As is well known, Washington initially opposed the nascent independent French nuclear force as proposed by Charles de Gaulle when he returned to power in 1958. In particular, the John F. Kennedy and Lyndon Johnson administrations feared that further nuclear proliferation would increase the risk of the United States becoming embroiled in a nuclear war. After the French nuclear force became a reality anyway, the Nixon administration made the wise decision that, since it could not stop the French program, Washington might as well take a stake in it. The idea was to reinforce the Western deterrent against the Soviet Union, while ensuring that the United States would know more about French nuclear forces than it would have otherwise, and, more broadly, to ensure that France stayed firmly anchored in the Western camp. For its part, Paris badly wanted to “save the time and money it would take to work out the problems [with ballistic missiles] on their own” (as one US official put it in one of the declassified documents) in order to build a credible deterrent as fast as possible.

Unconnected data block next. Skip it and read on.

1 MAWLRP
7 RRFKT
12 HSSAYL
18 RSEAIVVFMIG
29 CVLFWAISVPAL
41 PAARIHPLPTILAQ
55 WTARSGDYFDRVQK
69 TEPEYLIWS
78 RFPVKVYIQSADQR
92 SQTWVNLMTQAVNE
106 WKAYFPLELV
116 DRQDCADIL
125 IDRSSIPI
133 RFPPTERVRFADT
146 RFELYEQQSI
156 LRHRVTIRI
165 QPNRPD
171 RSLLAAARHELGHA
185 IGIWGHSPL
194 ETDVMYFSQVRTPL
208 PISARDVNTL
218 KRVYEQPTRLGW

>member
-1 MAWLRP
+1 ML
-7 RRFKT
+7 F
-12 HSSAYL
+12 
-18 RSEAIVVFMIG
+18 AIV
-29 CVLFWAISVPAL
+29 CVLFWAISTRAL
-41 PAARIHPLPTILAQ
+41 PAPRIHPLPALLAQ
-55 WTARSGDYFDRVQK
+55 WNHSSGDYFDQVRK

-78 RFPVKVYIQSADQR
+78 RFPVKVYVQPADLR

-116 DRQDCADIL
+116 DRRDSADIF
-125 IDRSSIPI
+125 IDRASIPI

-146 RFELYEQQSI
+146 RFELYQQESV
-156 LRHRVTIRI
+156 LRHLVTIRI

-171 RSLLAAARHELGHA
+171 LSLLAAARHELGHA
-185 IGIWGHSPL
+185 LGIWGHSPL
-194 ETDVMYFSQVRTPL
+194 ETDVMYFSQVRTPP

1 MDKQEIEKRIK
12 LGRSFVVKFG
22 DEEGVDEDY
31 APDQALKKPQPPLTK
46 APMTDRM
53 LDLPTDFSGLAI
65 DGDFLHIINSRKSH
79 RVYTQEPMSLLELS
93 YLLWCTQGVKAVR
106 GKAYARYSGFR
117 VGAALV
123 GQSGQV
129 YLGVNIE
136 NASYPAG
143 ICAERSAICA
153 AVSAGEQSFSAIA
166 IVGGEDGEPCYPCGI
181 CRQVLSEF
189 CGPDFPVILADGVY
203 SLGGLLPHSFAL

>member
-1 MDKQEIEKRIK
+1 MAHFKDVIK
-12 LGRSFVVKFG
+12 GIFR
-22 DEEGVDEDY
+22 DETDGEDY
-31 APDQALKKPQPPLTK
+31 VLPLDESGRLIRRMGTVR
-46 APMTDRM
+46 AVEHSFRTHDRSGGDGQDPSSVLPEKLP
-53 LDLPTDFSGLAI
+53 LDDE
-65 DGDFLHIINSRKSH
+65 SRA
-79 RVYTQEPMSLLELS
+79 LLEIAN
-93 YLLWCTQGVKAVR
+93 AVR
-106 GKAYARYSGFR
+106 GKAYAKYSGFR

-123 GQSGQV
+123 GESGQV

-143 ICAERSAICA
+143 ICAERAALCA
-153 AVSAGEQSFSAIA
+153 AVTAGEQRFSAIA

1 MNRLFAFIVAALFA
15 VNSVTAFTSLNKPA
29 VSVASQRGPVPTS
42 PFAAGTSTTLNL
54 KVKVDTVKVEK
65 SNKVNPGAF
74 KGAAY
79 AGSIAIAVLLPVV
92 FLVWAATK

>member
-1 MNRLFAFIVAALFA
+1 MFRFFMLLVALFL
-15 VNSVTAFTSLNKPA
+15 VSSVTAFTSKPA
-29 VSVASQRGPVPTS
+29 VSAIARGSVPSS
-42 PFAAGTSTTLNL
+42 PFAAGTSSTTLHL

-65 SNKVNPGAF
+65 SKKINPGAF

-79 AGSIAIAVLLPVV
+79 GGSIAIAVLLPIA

The reason why the scope and depth of US-French nuclear cooperation stayed secret for so long is that both countries were, in a sense, stretching the limits of their respective national strategic paradigms or narratives: nuclear nonproliferation for the United States, and nuclear independence for France. An additional reason for the secrecy is that, regarding the strictly nuclear part of the relationship, Washington may have, on some issues, violated the spirit—if not at times the letter—of US domestic law (e.g., the Atomic Energy Act).
However, US-French nuclear cooperation did not really amount to secretly running a policy that was the opposite of the public stance taken by both governments. France was already a nuclear power, acknowledged as such by the Treaty on the Non-Proliferation of Nuclear Weapons (NPT), and—after de Gaulle’s departure from power in 1969—had a fairly good relationship with the United States. In 1974, the North Atlantic Treaty Organization (NATO) recognized the French deterrent’s contribution to the security of the Atlantic Alliance, and there were discreet consultations with NATO about the conditions under which a war in Europe could become nuclear. From what is publicly known, Washington never provided a warhead design or anything of the sort that France would not have been able to develop on its own. And what is known about US-French cooperation does not change the fact that Paris remained more independent from a technical, industrial, and operational point of view than London ever was.